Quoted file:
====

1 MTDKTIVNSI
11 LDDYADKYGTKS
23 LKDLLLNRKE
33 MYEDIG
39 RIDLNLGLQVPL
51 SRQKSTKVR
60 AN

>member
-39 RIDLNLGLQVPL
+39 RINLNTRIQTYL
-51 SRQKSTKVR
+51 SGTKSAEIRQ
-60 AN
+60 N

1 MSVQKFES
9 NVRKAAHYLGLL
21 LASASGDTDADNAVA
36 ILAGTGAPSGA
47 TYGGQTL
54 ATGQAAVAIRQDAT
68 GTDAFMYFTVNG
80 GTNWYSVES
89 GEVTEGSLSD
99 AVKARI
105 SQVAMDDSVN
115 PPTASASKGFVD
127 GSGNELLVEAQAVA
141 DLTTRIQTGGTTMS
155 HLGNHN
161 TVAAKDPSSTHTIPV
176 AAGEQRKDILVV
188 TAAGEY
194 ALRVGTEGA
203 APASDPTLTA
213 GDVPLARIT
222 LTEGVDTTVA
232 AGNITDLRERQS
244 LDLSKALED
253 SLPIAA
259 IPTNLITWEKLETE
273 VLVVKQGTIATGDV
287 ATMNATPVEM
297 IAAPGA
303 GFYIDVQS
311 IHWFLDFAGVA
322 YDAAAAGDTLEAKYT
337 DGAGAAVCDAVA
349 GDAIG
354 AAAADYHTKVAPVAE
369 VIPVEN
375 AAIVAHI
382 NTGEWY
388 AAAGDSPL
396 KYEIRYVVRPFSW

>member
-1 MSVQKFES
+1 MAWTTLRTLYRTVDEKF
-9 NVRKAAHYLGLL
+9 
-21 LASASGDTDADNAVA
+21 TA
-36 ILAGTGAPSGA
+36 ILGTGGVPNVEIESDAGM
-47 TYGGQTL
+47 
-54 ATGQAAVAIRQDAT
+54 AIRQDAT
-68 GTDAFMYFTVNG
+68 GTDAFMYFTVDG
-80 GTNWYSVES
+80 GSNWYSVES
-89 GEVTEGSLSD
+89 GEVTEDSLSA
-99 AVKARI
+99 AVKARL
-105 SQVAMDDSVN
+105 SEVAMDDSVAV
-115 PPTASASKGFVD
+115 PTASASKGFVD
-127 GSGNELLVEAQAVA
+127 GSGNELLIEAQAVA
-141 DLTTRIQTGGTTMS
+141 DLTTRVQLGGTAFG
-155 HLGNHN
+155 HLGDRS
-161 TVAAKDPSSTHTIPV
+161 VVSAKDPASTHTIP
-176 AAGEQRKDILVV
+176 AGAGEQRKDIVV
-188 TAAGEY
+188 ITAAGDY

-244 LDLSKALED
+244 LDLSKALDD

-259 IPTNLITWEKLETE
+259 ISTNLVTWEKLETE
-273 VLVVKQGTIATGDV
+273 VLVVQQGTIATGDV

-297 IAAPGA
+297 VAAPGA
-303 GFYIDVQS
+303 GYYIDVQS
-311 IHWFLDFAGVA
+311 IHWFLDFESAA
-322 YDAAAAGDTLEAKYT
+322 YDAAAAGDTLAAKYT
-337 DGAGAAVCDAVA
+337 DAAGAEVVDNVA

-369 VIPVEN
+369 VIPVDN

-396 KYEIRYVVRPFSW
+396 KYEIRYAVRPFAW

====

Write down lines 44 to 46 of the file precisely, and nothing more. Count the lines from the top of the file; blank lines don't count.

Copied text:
303 GFYIDVQS
311 IHWFLDFAGVA
322 YDAAAAGDTLEAKYT